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951 Spatial atlases of immunological development within the lymph node
  1. Tyler Hether,
  2. Stephanie Zimmerman,
  3. Zachary Lewis,
  4. Shanshan He,
  5. Liang Zhang,
  6. Kathy Ton,
  7. Liuliu Pan,
  8. Wei Yang,
  9. Stefan Phelan,
  10. Charles Glaser,
  11. Andy Nam,
  12. Emily Brown,
  13. Michael Patrick,
  14. Gary Geiss,
  15. Sarah Church,
  16. Michael Rhodes,
  17. Yan Liang,
  18. Jason Reeves and
  19. Joseph Beechem
  1. NanoString Technologies, Inc., Seattle, WA, United States


Background Immunological mechanisms regulating detection and clearance of cancer, including CTLA-4 and PD-L1, were discovered by studying the natural physiological processes regulating immune cell maturation, attenuation, and dissemination throughout the body. Single-cell atlases mapping immune cells provide hints to these aspects of immunology but lack essential spatio-temporal relationships between cells. With the advent of spatial ‘omics we can resolve thousands of RNA or more than 60 protein molecules simultaneously in situ, enabling direct insight into the dynamics occurring as immune cells mature and migrate through tissue.

Methods We profiled lymph node samples using complementary spatial ‘omics platforms: the GeoMx® Digital Spatial Profiler and the CosMx™ Spatial Molecular Imager. With GeoMx, we profiled whole transcriptomes from 5 patients focusing on key structures within the lymph node including the germinal center, mantle zones, medulla, and paracortex. With CosMx, we examine one FFPE lymph node with clear germinal center zonation, analyzing 1000 genes and 55 proteins across serial sections covering >100mm2 and >1.4 million cells/section. We used a novel, semi-supervised clustering algorithm to map cells to CosMx from lymph node scRNAseq.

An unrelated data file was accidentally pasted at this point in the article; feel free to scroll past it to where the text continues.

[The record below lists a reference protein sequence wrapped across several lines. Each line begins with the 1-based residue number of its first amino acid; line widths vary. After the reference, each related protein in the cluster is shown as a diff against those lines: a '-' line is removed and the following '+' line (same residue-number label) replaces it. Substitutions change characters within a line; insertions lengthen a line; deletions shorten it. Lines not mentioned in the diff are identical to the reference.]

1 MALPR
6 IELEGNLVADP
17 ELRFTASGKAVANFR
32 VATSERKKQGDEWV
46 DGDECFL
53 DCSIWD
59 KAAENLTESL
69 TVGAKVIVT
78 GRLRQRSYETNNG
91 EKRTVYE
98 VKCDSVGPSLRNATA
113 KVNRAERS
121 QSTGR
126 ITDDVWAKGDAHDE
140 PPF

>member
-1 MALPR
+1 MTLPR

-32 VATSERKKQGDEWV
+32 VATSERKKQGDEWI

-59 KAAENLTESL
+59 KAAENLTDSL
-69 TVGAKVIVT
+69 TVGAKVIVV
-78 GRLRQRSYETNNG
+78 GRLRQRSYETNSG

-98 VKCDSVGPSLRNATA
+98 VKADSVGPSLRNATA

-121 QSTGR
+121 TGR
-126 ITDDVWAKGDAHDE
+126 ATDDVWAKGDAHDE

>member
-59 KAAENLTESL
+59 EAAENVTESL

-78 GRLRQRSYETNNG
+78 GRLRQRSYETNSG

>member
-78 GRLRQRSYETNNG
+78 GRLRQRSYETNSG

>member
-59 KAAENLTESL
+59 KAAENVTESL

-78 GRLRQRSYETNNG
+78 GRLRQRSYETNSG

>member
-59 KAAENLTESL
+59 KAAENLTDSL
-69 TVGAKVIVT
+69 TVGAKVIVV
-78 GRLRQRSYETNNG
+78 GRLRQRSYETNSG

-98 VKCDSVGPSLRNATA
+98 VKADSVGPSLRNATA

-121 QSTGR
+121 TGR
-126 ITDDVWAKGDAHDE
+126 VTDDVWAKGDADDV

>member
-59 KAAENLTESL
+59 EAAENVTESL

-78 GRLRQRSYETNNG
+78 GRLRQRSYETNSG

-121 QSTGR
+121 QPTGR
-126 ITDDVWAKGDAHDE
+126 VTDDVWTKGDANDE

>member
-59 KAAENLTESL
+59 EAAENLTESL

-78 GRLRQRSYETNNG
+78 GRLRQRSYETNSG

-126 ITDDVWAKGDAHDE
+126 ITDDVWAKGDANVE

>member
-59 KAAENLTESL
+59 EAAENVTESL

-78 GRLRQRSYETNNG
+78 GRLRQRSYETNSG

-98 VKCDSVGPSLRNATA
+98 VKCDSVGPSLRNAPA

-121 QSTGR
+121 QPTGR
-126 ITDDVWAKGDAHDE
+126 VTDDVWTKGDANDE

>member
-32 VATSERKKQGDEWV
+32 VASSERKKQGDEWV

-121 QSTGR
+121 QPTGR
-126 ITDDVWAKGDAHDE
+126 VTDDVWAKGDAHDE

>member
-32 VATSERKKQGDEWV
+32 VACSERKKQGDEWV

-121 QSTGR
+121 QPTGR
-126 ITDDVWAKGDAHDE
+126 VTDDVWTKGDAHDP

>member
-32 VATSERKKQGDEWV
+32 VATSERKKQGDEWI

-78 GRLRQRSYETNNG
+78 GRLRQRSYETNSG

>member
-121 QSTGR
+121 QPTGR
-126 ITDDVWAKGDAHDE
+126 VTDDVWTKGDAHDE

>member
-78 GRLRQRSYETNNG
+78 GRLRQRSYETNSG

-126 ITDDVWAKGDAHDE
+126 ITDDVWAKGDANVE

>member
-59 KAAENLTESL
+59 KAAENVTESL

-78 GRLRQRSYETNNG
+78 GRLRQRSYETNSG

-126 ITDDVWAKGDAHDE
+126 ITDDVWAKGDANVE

Results Across structures profiled with GeoMx we observed 11,316 genes above background in >10% of tissue regions profiled. We identified 2,618 genes (FDR<0.05) associated with distinct functional regions, and 928 significant pathways (FDR<0.05). Profiling with CosMx identified 27 cell types, 6 of which were not captured in the dissociated reference. Integrating results from GeoMx and CosMx, we observed 643 pathways enriched (FDR<0.05) in dark (n=283) and light (n=206) zones of the germinal center or at their interface (n=154), as well as 139 key ligand-receptor interactions driving such pathways. For example, we found co-stimulation of CD28 was enriched within the light zone (FDR<7.5e-06, GeoMx). CosMx confirmed that CD86 ligands within light zone B cells were significantly colocalized with the CD28 receptors of the TfH cells of the germinal center (FDR<1.5e-05). We also found IL18 signaling between macrophages and B cells within the germinal center (FDR<5.6e-09), which was confirmed with protein profiling with CosMx.

Conclusions The spatial ecosystem provided by the GeoMx and CosMx platforms captures an unprecedented view into architecture, hard-to-profile cells, and immunological processes happening within tissue. These findings shed light on novel interactions happening at key immunological interfaces, which can be compared to immune infiltrate into tumors to identify perturbed interactions active during tumor immune escape.

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